In Part 1, I wrote about buying a new or used drone and getting it registered. Now it’s time to unbox it and prepare for its maiden voyage. Here is an excellent YouTube tutorial from DetroitBORG called “DJI Phantom 4 Unboxing and Review”. I highly recommend watching this if you purchased a later model DJI Phantom. Hopefully, you have the sturdy Styrofoam box with carrying handle that it came in along with a set of 4 propeller blades and an extra set.
Propellers, similar yet different
In each set of propellers, there are two subtly different blades, two of them quick lock to the motors in a clockwise fashion and the other two counterclockwise. Two of the rotors have black indicator dots on them and these accept only the propellers with the black ring. The other two rotors don’t have any dots. They accept only the silver ringed props. You cannot accidentally put propellers on to the Phantom incorrectly because they won’t lock in place. Always check that each blade is firmly locked. Do not transport with the blades in place and pay attention to the condition of the props as nicks and gouges can cause vibration.
The Phantom comes with one battery giving you 25-30 minutes of total flight time. Most fliers I know have at least 2 extra batteries. Make sure they are fully charged, as they don’t arrive charged or hold their charge well in storage. Consider buying a multi-battery charging base and a car charger. Familiarize yourself with how the battery is inserted and make sure it firmly locks in.
P4 Propellors, black and silver rings Multi-battery charger 12-volt car charger accessory
All images from DJI official website
Download flying apps
At this point, you should have downloaded at least two apps to your smartphone:
- The DJI Go App. This is what most people initially use to operate their drones.
- The B4UFly App. This is a free app from the FAA that gives you the status of the airspace where you intend to fly. Hopefully, you will have a clear “status” indicator but warnings are not uncommon.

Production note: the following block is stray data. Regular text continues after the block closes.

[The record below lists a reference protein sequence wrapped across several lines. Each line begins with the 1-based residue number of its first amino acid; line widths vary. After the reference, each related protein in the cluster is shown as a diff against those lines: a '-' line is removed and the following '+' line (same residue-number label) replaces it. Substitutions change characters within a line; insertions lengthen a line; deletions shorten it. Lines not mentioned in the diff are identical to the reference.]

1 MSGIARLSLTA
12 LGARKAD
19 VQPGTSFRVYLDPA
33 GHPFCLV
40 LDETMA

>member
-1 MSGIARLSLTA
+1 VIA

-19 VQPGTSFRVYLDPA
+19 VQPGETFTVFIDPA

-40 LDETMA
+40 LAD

Fly & No Fly zones
DJI has an evolving GEO program. GEO stands for Geospatial Environment Online. Through the DJI Go app, it automatically provides up to date guidance regarding the status of the airspace you intend to fly in. The following is taken directly from the DJI official website:
If you want more depth on GEO, you can find it here: (http://www.dji.com/flysafe/geo-system)
Be sure you have the latest version of the software and firmware. There are software and firmware in both the drone and the controller. Even if you just purchased your drone, it may not be up to date. This may keep you grounded! If you are flying somewhere with poor phone or internet service, a field download may not be possible. Know that there are special cables intended for these upgrades so be sure to keep them close. Also, if you haven’t flown for a while, set things up before you leave home and make sure you have the latest software and app versions uploaded.
OK, so now you have a drone in hand with a fully charged battery, undamaged props and a charged controller. Everything has the latest software/firmware. Unless you purchased a controller with a built in smart device, you will need a lightning cable. Consider buying a short 1’ cable to keep things neat. Amazon has quite a deal on 5, 1’ cables for $9.99 for Prime members.
The next step is to plan your first flight. Here are a few options:
- You have a responsible and knowledgeable friend who is willing to accompany you on your maiden voyage.
- You have found a meetup.com drone group in your area. Contact them. They have probably scouted out picturesque, safe sites and most pilots I know are more than happy to share their knowledge and opinions.
- You’re going bold and solo.
This is one of several drone meetup groups in my area
- Identify a reasonable place to fly. Check with the B4UFly app to see if it meets FAA requirements. A reasonable place has few or no people, a good line of sight, no immediate private property and few or no powerlines.
- Solid landing sites
- No signs prohibiting drones
- No farmers with shotguns
- Battery securely in and 4 green lights
- 4 sound propellers firmly locked in.
- You have removed the gimbal guard
- Controller fully charged.
- Low wind conditions. Generally, way less than 20 knots (yes there are Apps for that).